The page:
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BBC releases Jimmy Savile scandal transcripts

Savile

Today is a day the British Broadcasting Corporation has likely been dreading for quite some time, as 19 witness statements from the investigation into the sexual abuse allegations against former BBC host Jimmy Savile were publically released explaining why the investigation into his actions by BBC's Newsnight program was dropped before reaching the air.

The review was conducted in 2012 and criticized what the BBC did in its investigation. More than 3,000 pages of interviews and emails were released today, including interactions with high-level BBC executives. 

Statements from former BBC director general George Entwistle, his predecessor Mark Thompson (who now runs the New York Times Company as CEO), and BBC Trust chairman Chris Patten are the ones attracting the most attention from the British press, who have criticized the amount of redactions made in the transcripts.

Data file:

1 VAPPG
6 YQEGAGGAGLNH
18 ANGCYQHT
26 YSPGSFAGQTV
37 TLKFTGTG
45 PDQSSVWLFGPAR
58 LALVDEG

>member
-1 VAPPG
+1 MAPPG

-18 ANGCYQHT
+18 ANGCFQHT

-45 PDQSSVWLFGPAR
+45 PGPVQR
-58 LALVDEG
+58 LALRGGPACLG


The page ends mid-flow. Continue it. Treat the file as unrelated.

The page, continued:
"From the thousands of pages that are being published, redactions have been applied for a very limited number of legal reasons and roughly 3 percent of the transcripts have been redacted," the BBC said in a statement.
 
"The BBC has been open and transparent in its handling of this unhappy chapter in our history. It has not been an entirely comfortable process for us to go through, but it is right that we did it this way. It is important that the BBC now moves forward with the lessons learned and continues to regain the public’s trust," said acting director general Tim Davie.

Entwistle commented in the transcripts that Savile's death might have affected how the BBC handled the allegations against him.

"It was on people's minds, and I'm not surprised it was on people's minds," the transcripts read. "The prevailing culture was, you know, one of a funeral in which many tens of thousands of people had been out on the streets of Yorkshire marking his passing, and there was a sense of enthusiasm for him, for his life and his works. I would imagine that people were anxious about the notion of how quickly you could pile in after that and say there's another way of looking at this story."

"The libel risk was removed in respect to Savile, and of course that is an advantage," he also said. "But the need to be accurate and the need to have done your journalism properly would have been just as strong for somebody dead … I would not have seen that as meaning you could have lower standards of proof."

What do you make of this?


Details
Person:
- Jimmy Savile
Network:
- BBC one

Written by: Hamatosan
Feb 22nd, 2013, 2:13 am

Images courtesy of BBC One

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